Alabama Just Made Its First Legal Whiskey Since 1915

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Nice Move

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Congratulations, Alabamians. For the first time since Prohibition, your state allows whiskey to be made within its borders.

Alabama isn’t particularly progressive — that much is understood by basically everyone. In a hardcore red state full of backwoods rednecks, the people of Alabama can finally take pride in a small amount of progress: Whiskey can now be distilled everywhere from Mobile to Birmingham.

Even though Prohibition ended in 1933, Alabama’s liquor laws are so twisted and confusing that no one challenged the status quo until John Emerald Distilling Company in Opelika, Alabama, released the first legal whiskey distilled in Alabama in a exactly 100 years.

From Vice:

Jimmy Sharp, son of John and a co-owner of the John Emerald Distilling Company explains: “The way the laws are written, it’s written and it’s written over, and over-written, and over-written . . . it’s real difficult to discern for the average person who doesn’t speak legalese to understand you can [legally distill whiskey in the state].”

Apparently no one in Alabama has spoken this brand of “legalese” for 100 years. It took a sit-down with—and long explanation from—the head of enforcement for the Alcoholic Beverage Control in Alabama to convince the Sharps that they could distill whiskey there.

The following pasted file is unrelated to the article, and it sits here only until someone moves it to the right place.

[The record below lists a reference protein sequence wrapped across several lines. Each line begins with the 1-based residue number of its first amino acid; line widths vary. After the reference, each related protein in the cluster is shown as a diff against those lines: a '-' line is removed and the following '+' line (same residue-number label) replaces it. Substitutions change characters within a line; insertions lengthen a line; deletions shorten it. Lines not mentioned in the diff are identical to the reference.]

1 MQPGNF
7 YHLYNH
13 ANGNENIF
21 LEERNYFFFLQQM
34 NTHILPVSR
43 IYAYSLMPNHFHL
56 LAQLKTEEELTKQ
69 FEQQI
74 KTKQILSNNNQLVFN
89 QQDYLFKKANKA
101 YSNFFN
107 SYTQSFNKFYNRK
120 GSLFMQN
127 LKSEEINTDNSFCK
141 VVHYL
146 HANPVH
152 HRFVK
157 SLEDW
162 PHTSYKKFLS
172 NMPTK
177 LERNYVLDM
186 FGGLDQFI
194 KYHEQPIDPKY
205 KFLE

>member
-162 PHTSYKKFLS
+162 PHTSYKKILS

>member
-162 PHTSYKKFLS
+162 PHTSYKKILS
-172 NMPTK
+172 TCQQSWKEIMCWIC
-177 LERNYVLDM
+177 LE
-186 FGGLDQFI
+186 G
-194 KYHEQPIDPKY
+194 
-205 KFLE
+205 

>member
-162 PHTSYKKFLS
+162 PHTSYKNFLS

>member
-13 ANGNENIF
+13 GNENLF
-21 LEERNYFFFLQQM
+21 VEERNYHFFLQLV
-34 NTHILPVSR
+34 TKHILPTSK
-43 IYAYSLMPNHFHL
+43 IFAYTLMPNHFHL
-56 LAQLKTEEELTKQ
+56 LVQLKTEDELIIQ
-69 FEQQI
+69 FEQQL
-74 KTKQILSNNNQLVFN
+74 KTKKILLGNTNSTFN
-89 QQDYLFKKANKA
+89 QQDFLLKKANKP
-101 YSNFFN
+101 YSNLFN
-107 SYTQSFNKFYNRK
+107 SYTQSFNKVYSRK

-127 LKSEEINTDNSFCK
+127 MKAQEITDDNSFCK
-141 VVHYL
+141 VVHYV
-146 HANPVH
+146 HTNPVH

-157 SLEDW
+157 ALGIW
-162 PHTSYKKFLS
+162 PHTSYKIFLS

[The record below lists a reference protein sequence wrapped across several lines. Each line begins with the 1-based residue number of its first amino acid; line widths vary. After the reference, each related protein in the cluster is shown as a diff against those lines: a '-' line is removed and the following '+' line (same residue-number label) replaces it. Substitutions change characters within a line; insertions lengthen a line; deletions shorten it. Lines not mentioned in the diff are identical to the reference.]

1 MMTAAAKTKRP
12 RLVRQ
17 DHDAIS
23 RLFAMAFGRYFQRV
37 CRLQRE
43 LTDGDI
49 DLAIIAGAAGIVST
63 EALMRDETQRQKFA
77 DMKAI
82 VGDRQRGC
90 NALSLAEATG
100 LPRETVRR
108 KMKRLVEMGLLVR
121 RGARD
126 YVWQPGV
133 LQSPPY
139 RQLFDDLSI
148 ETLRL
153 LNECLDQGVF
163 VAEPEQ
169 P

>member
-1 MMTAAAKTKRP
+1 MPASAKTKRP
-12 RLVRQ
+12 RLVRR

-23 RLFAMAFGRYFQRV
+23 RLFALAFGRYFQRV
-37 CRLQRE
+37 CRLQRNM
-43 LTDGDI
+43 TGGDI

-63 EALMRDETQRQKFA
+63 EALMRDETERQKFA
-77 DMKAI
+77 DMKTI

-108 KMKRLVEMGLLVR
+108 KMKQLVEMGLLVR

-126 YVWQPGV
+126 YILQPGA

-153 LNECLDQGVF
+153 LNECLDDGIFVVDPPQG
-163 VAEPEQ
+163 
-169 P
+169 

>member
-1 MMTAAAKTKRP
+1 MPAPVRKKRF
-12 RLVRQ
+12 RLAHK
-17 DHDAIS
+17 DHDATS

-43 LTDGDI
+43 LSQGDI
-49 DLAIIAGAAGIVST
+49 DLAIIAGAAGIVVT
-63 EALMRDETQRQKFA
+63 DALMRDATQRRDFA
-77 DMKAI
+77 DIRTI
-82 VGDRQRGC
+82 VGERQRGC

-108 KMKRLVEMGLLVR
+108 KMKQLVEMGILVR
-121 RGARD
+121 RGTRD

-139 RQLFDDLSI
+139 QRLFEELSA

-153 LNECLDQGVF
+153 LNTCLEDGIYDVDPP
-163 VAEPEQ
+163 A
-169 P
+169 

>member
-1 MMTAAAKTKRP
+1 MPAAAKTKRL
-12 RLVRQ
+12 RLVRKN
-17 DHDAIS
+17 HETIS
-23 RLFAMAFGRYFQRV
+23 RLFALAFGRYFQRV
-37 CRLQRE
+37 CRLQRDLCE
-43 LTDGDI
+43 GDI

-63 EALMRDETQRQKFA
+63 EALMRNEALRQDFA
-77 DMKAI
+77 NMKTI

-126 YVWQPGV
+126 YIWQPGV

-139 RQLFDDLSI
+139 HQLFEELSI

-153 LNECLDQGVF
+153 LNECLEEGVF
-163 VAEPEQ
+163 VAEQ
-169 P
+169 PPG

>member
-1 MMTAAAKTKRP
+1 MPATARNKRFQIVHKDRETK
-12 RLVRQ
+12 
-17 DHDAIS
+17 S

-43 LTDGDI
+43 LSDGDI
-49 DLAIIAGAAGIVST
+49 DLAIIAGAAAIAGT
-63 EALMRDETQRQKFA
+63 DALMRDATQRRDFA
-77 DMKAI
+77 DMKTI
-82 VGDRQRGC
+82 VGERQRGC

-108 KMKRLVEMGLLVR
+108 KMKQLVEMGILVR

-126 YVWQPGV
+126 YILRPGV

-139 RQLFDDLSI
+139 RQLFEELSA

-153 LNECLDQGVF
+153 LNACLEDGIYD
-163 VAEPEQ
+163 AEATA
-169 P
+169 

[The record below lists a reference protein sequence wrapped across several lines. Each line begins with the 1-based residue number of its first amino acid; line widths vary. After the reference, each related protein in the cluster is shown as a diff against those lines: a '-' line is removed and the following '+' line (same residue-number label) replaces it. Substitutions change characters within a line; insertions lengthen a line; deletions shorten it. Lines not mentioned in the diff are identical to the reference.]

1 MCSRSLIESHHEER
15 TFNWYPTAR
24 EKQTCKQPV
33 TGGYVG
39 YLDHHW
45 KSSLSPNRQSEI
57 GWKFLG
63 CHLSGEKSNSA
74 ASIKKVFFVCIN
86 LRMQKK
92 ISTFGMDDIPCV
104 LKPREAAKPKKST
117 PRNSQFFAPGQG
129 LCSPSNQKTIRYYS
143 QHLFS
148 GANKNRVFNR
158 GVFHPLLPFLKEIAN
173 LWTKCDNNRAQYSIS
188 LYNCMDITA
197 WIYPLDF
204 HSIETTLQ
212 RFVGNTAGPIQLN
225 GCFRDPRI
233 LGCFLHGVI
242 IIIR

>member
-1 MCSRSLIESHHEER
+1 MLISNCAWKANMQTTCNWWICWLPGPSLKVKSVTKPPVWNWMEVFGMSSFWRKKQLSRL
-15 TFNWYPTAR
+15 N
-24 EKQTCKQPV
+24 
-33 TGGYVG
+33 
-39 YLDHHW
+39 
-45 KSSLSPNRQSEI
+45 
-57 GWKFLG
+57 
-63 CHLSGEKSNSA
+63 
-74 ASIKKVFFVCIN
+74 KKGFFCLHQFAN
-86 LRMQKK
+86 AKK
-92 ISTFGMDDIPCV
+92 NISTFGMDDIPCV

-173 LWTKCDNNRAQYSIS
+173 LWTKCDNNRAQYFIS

Jimmy Sharp says, “Initially, we didn’t think we could have it, but actually the head of enforcement for ABC was the guy that told us we could. He actually went and highlighted the laws, and said, ‘Here’s how you do it.’”

Jimmy Sharp is confident that with a little more aging, his product will get better and better. Still, life is good for the first Alabamian distillers in the 21st century. Sharp describes the rollout this summer: “People were buying it before we were trying to sell it, basically, which was good. We were happy with it then, but it will also get a lot better. We sell out of it constantly. The first four cases sold out in 45 minutes. Of course, there was some anticipation with that.”

While it might take a while for Alabama whiskey to catch up to Tennessee and Kentucky, it’s good to see whiskey being made in Alabama again. It might not be any good, but I’ll give it a drink in a show of support for my brothers from Alabama.

Just not on Sundays, of course.

[via Vice]

Image via YouTube


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